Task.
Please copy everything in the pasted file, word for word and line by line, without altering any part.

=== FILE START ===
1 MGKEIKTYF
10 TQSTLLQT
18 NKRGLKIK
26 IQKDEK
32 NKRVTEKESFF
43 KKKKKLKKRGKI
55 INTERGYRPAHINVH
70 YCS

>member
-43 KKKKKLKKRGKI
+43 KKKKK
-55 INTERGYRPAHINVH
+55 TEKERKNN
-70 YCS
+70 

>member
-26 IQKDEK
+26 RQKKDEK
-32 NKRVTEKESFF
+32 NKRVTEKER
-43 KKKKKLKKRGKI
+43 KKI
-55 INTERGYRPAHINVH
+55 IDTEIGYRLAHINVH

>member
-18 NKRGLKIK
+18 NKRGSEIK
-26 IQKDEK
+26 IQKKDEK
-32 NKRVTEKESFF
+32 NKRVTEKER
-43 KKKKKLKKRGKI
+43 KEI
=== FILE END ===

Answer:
1 MGKEIKTYF
10 TQSTLLQT
18 NKRGLKIK
26 IQKDEK
32 NKRVTEKESFF
43 KKKKKLKKRGKI
55 INTERGYRPAHINVH
70 YCS

>member
-43 KKKKKLKKRGKI
+43 KKKKK
-55 INTERGYRPAHINVH
+55 TEKERKNN
-70 YCS
+70 

>member
-26 IQKDEK
+26 RQKKDEK
-32 NKRVTEKESFF
+32 NKRVTEKER
-43 KKKKKLKKRGKI
+43 KKI
-55 INTERGYRPAHINVH
+55 IDTEIGYRLAHINVH

>member
-18 NKRGLKIK
+18 NKRGSEIK
-26 IQKDEK
+26 IQKKDEK
-32 NKRVTEKESFF
+32 NKRVTEKER
-43 KKKKKLKKRGKI
+43 KEI